When they returned to Hollywood from Paris, Connie became ill. She’d picked up a virus in New York where she’d made thirty-seven personal appearances for “Susan Slade” in something like three days. She loved it though—especially being in the Madison Theater in Brooklyn, where she used to see movies as a kid and dream a dream that came true. Later, she visited old Brooklyn friends and they had a ball reminiscing and crying. It was fun, but it was hard work—it lowered her resistance and the virus set in. It recurred in Paris and almost kept her from going to the “Four Horsemen” premiere. Even though a doctor and a nurse hovered around her all day, the night of the premiere she got out of bed and went with Glenn. Virus or no virus, she wouldn’t have missed it for the world. Then, back in Los Angeles, it showed up again, and she was confined to a Glendale hospital for a few days. Then, Connie got into a hassle with her studio and suspension rumors began. There were many reported reasons for the suspension—some said Connie wanted bigger and better roles in “Hawaiian Eye.” Some said she hit the roof when she’d discovered Dot Provine had been cast in two episodes of the series. A third rumor had a newcomer, Kathy Bennett, replacing Connie completely. But whatever the reason for the feud with the studio, it has all been settled and Connie is happily playing Cricket again.



    Whether it is her job or her love life, Connie Stevens fights for what she wants. She fights openly and honestly. And so does Glenn. They’ve never tried to mislead each other or the public. Connie has shown Glenn that she has faith in him. And, in return, Glenn trusts her completely. She’s shown so much concern for him, she’s tried so hard to protect him from the rash of publicity which follows them everywhere.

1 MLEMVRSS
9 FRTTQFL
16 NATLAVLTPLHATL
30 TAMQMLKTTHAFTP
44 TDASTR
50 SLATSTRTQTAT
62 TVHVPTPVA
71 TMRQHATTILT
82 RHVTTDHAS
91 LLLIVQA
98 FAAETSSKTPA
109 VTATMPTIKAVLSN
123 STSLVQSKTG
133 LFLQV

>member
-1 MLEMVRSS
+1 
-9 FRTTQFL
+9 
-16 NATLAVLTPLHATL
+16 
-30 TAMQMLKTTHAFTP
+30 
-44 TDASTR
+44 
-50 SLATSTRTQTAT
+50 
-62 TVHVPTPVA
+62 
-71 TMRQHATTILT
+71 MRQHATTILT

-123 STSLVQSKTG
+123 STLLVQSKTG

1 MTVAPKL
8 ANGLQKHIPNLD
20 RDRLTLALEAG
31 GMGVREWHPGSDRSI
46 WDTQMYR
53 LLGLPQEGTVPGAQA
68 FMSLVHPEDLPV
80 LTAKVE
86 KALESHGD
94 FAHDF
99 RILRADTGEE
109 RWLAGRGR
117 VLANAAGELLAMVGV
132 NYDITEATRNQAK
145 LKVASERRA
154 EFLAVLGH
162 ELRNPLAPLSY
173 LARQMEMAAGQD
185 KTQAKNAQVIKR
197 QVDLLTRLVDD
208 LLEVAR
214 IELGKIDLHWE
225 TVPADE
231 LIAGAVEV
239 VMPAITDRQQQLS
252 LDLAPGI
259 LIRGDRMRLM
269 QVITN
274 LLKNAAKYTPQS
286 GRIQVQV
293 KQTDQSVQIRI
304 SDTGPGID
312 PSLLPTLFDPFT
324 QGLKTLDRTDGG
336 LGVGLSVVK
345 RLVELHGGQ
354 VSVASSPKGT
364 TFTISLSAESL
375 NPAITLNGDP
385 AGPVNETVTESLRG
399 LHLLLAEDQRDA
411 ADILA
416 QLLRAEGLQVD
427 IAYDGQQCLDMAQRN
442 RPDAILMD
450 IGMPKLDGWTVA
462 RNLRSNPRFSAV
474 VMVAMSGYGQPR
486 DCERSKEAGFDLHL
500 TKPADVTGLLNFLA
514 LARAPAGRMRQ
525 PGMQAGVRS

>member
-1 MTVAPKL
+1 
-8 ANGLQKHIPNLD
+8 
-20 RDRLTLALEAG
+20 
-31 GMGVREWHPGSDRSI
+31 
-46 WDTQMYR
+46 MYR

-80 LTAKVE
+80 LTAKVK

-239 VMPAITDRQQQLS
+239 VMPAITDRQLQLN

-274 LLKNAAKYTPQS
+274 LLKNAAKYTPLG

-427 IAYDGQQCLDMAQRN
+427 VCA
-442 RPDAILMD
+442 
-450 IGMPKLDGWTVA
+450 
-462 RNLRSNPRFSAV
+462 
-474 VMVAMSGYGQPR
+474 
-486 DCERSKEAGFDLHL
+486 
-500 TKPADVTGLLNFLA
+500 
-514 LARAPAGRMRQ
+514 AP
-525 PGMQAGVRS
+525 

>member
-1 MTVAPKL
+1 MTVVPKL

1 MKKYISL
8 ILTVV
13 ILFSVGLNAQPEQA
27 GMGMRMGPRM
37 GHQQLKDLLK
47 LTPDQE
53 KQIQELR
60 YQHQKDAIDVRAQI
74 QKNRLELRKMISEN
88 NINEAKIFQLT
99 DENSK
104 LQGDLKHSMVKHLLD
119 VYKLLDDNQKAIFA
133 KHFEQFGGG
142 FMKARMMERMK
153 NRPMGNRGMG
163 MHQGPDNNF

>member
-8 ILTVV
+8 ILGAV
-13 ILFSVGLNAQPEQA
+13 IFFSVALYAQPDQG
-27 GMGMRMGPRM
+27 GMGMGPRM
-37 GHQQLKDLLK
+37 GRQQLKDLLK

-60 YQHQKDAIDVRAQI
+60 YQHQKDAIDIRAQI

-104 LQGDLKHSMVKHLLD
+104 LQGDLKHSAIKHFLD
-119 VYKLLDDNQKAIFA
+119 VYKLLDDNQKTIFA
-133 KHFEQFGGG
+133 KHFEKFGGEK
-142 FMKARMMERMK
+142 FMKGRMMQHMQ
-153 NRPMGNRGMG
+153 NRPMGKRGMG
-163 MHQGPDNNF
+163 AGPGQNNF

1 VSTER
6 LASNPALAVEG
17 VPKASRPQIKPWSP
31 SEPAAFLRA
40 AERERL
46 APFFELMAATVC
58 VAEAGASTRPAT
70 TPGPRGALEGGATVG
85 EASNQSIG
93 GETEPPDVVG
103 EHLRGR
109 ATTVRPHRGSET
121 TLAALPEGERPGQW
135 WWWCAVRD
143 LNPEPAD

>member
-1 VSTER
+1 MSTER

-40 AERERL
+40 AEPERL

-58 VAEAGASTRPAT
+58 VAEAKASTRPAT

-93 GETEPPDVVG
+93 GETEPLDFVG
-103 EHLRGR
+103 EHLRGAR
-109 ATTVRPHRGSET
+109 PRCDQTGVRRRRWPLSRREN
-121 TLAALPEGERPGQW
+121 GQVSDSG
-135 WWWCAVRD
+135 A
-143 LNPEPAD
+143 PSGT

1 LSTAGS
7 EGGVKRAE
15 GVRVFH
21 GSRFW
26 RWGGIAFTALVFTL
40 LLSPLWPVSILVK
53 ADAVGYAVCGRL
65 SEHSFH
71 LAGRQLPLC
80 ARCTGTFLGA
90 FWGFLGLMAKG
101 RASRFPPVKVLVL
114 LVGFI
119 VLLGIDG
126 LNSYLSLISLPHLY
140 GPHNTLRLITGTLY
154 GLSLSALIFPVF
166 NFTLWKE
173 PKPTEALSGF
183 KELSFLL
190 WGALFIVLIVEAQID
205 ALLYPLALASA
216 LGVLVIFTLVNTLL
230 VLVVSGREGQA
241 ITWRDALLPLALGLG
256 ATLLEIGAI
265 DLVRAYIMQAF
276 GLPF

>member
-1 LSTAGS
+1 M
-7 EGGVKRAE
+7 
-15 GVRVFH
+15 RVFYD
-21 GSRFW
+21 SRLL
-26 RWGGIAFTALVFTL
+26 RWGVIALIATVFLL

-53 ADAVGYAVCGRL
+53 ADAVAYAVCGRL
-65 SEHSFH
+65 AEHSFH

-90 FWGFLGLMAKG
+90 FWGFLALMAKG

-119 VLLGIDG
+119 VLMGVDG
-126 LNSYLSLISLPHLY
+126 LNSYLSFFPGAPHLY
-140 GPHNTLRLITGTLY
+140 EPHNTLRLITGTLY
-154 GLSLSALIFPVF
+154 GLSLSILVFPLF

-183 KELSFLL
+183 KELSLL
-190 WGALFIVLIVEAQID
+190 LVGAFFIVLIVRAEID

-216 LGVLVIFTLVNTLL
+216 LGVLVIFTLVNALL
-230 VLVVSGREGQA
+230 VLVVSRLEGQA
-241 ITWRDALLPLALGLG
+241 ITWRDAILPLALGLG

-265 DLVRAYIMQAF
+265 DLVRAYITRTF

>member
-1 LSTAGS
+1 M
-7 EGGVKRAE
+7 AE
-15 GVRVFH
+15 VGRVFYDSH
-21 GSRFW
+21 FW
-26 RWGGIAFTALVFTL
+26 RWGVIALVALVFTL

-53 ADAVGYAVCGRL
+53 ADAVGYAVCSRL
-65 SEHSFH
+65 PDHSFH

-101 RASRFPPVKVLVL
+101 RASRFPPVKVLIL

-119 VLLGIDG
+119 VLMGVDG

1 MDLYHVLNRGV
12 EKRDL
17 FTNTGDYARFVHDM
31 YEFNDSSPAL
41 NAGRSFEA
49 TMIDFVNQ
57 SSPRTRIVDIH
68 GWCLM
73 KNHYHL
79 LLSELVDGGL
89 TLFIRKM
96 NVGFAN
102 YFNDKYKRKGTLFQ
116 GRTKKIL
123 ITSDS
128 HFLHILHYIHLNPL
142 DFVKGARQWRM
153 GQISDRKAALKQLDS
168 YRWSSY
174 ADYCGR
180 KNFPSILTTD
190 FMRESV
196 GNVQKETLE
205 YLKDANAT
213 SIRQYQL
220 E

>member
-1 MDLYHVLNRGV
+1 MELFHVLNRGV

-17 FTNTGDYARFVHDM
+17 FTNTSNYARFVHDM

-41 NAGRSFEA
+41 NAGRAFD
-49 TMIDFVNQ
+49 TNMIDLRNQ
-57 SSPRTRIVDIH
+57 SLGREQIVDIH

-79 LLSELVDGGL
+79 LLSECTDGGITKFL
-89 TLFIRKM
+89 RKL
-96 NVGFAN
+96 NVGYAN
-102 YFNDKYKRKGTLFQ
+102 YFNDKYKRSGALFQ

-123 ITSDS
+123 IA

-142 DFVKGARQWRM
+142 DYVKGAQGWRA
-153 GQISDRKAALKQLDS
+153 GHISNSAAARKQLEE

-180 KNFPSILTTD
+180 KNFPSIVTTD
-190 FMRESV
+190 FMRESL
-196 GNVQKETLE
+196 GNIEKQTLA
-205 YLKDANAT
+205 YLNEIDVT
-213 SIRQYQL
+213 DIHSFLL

It was this very publicity which she has come to dread so, that nearly kept her from accompanying Glenn to Washington.



    She hated the feeling of being pressured into something. She felt that whatever happened between them should happen naturally and happily and not because of pressure from outside forces.

    But suddenly, two hours before his plane took off, none of that mattered. Only the heart mattered. Connie wanted to be with Glenn—so she went. “And she took the place by storm,” boasted Glenn. He can’t stop talking about her charms, about how everyone loves her wherever she goes. And everyone who sees them together comments on how he smiles with Connie on his arm—as he hasn’t smiled for years.



    And Connie, too, looks happier than ever. Her relationship with Glenn has changed her. Her father knows it, her brother knows it, everyone close to her has noticed it.

    This idyll is the first real challenge to her womanhood, and she’s growing up to meet it. She’s making mature decisions, she’s probing her own feelings, and she’s growing to value her relationship with Glenn more and more. She’s found he’s romantic enough to have given her a diamond heart for Valentine’s Day—and mature enough to have earned the friendship and respect of her father.



    Connie and Glenn are invited every- where. And publicity or no publicity, they accept some of the invitations. Like the Star-a-Minute Ball for out-of-work newspapermen in Los Angeles. As Glenn said, “Connie received an ovation that was not to be believed.” What Glenn didn’t say—and what columnists duly noted, was that Connie also received a snub from Glenn’s one-time best girl Hope Lange. But it didn’t bother Connie. Not now.



    Those close to Connie know that she’s on the brink of a decision—a very important decision: Whether or not she should marry Glenn. She is a Catholic, remember—she wants to marry only once. Her mother and father were divorced, and she doesn’t want to live through a divorce again. And so she is taking time to decide about marriage. In the meantime, she’s deciding if this romance is a girlish infatuation or if this romance is mature love. Only she can make the decision. Only she will decide whether she will become Mrs. Glenn Ford.



    Glenn. of course, has given her time to think. He’s off to Paris to make “The Grand Duke and Mr. Pimm” with, of all people, Hope Lange. This is a picture he signed for a year ago when he and Hope were a romance. There’s no way in the world to get out of the film—and he’s reportedly tried. But the separation will be good for both of them. Glenn knows his mind, he knows he wants to marry Connie. There are no ifs, ands or buts as far as he’s concerned. But for Connie there are. The decision is all hers—and she’ll decide carefully—very carefully. It’s the most important decision of her life.

    JULIA CORBIN

    Connie’s in “Hawaiian Eye,” ABC-TV, Wed., 9 P.M. EST. Glenn is in M-G-M’s “Four Horsemen of the Apocalypse” and in “Experiment in Terror” for Col.

     

    It is a quote. PHOTOPLAY MAGAZINE MAY 1962